The vulture from his slumber woke
And heard the words which Sítá spoke.
He raised his eye and looked on her,
Looked on her giant ravisher.
That noblest bird with pointed beak,
Majestic as a mountain peak,
High on the tree addressed the king
Of giants, wisely counselling:
'O Ten-necked lord, I firmly hold
To faith and laws ordained of old,
And thou, my brother, shouldst refrain
From guilty deeds that shame and stain.
The vulture king supreme in air,
Jatayus is the name I bear.
Thy captive, known by Sítá's name,
Is the dear consort and the dame
Of Ráma Das'aratha's heir,
Who makes the good of all his care.
Lord of the world in might he vies
With the great Gods of seas and skies.
The law he boasts to keep allows
No king to touch another's spouse,
And, more than all, a prince's dame
High honour and respect may claim.
Back to the earth thy way incline,
Nor think of one who is not thine.
Heroic souls should hold it shame
To stoop to deeds which others blame,
And all respect by them is shown
To dames of others as their own.
Not every case of bliss and gain
The Scripture's holy texts explain,
And subjects, when that light is dim,
Look to their prince and follow him.
The king is bliss and profit, he
Is store of treasures fair to see,
And all the people's fortunes spring,
Their joy and misery, from the king.
If, lord of giant race, thy mind
Be fickle, false, to sin inclined,
How wilt thou kingly place retain?
High thrones in heaven no sinners gain.
The soul which gentle passions sway
Ne'er throws its nobler part away,
Nor ill the mansion of the base
Long be the good man's dwelling-place.
Prince Ráma, chief of high renown,
Has wronged thee not in field or town.
Ne'er has he sinned against thee: how
Canst thou resolve to harm him now?
If moved by S'úrpankhá's prayer
The giant Khara sought him there,
And fighting fell with baffled aim,
His and not Ráma's is the blame.
Say, mighty lord of giants, say
What fault on Ráma canst thou lay?
What has the world's great master done
That thou should steal his precious one?
Quick, quick the Maithil dame release;
Let Ráma's consort go in peace,
Lest scorched by his terrific eye
Beneath his wrath thou fall and die
Like Vritra when Lord Indra threw
The lightning flame that smote and slew.
Ah fool, with blinded eyes to take
Home to thy heart a venomed snake!
Ah foolish eyes, too blind to see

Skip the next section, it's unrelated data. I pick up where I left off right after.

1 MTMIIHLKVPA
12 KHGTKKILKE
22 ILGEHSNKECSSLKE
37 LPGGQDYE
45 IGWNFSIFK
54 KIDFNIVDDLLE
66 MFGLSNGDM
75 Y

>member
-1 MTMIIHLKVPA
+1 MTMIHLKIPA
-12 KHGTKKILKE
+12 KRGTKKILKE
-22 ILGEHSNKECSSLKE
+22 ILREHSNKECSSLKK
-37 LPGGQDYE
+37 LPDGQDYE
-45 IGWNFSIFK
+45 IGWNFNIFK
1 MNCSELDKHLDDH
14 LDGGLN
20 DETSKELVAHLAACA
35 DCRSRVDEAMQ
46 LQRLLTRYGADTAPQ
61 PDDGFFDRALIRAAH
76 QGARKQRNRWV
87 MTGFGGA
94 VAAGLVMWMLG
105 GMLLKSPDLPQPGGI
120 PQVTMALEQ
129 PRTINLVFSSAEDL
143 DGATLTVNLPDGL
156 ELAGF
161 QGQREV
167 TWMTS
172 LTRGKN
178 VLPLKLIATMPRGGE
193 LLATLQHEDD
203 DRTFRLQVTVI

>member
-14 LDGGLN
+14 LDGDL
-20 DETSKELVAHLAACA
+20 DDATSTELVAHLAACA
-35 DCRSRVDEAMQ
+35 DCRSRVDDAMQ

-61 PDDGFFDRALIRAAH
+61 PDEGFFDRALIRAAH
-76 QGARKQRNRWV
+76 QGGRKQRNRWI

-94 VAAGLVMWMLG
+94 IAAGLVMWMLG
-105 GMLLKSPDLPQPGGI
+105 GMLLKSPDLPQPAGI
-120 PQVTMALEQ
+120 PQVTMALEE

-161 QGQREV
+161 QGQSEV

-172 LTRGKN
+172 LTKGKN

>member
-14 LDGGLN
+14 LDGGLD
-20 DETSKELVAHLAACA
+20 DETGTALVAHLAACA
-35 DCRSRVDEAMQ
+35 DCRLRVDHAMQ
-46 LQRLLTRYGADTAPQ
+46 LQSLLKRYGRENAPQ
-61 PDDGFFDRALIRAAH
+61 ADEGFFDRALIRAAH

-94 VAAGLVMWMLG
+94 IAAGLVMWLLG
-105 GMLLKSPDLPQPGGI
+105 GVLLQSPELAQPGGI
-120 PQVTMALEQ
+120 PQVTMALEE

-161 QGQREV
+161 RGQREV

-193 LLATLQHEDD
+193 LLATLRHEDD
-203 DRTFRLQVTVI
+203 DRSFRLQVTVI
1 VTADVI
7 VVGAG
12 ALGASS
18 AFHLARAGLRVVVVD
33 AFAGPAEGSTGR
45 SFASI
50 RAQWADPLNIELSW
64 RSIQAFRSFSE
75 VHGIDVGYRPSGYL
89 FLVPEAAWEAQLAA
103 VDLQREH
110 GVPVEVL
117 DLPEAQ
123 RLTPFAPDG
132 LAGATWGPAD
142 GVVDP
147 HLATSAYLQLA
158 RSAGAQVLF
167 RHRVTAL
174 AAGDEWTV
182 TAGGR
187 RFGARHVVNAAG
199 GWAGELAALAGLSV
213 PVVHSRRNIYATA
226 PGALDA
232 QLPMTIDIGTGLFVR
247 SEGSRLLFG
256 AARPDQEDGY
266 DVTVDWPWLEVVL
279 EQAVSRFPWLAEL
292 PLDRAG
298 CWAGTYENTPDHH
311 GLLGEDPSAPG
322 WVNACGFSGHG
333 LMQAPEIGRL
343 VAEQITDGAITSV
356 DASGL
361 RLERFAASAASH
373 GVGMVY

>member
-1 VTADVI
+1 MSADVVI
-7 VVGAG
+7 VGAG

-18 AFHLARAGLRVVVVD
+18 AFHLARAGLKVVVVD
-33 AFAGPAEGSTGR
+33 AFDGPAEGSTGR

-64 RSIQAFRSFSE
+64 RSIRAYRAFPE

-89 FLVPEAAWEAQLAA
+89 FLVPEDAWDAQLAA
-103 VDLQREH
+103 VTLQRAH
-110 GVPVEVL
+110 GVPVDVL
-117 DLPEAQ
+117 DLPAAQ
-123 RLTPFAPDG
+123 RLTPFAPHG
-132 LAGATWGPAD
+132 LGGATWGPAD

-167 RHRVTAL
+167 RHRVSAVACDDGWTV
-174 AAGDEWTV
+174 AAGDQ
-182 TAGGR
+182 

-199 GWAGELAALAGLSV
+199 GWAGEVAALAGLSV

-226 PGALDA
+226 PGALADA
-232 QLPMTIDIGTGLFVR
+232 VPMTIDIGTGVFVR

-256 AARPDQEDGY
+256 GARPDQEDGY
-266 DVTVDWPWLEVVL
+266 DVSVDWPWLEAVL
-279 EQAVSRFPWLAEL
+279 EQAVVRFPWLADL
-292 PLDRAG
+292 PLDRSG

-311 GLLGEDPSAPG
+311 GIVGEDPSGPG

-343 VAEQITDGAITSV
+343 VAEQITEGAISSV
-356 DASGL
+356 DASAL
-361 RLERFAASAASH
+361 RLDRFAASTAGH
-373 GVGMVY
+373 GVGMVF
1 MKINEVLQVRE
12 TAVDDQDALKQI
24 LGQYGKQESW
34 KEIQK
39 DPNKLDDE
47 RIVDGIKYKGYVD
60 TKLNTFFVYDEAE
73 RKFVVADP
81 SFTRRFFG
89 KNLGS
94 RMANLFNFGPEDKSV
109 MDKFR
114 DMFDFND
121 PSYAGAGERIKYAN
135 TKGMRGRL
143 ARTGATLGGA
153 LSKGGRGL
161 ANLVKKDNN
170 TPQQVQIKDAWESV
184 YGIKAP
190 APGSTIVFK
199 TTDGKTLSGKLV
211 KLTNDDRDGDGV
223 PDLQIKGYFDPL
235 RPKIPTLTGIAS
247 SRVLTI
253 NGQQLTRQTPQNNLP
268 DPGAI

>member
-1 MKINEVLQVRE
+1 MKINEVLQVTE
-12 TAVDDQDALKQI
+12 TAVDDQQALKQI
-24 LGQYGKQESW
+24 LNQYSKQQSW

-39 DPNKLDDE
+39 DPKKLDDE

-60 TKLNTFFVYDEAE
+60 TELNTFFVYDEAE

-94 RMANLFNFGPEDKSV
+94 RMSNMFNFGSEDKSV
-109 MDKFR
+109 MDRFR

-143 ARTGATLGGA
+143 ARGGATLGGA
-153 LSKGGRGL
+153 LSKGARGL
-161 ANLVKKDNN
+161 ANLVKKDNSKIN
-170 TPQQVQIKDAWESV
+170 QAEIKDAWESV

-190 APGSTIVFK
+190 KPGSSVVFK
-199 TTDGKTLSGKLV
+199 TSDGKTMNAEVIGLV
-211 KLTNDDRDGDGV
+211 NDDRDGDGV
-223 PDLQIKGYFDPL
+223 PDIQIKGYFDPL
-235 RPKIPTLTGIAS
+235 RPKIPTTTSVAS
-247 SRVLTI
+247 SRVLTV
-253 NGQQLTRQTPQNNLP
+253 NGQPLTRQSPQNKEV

That Death's dire coils entangle thee!
The prudent man his strength will spare,
Nor lift a load too great to bear.
Content is he with wholsome food
Which gives him life and strength renewed
But who would dare the guilty deed
That brings no fame or glorious meed,
Where merit there is none to win
And vengeance soon o'ertakes the sin?
My course of life, Pulastya's son,
For sixty thousand years has run.
Lord of my kind I still maintain
Mine old hereditary reign.
I, worn by years, am older far
Than thou, young lord of bow and car,
In coat of glittering mail encased
And armed with arrows at thy waist,
But not unchallenged shalt thou go,
Or steal the dame without a blow.
Thou canst not, King, before mine eyes
Hear off unchecked thy lovely prize,
Safe as the truth of Scripture bent
By no close logic's argument.
Stay if thy courage let thee, stay
And meet me in the battle fray,
And thou shalt stain the earth with gore
Falling as Khara fell before.
Soon Ráma, clothed in bark shall smite.
Thee, his proud foe, in deadly fight,--
Ráma, from whom have oft times fled
The Daitya hosts discomfited.
No power have I to kill or slay:
The princely youths are far away,
But soon shalt thou with fearful eye
Struck down beneath their arrows lie,
But while I yet have life and sense,
Thou shalt not, tyrant, carry hence
Fair Sítá, Ramá's honoured queen,
With lotus eyes and lovely mien.
Whate'er the pain, whate'er the cost,
Though in the struggle life be lost,
The will of Raghu's noblest son
And Das'aratha must be done.
Stay for a while, O Rávan, stay,
One hour thy flying car delay,
And from that glorious chariot thou
Shalt fall like fruit from shaken bough,
For I to thee, while yet I live,
The welcome of a foe will give.'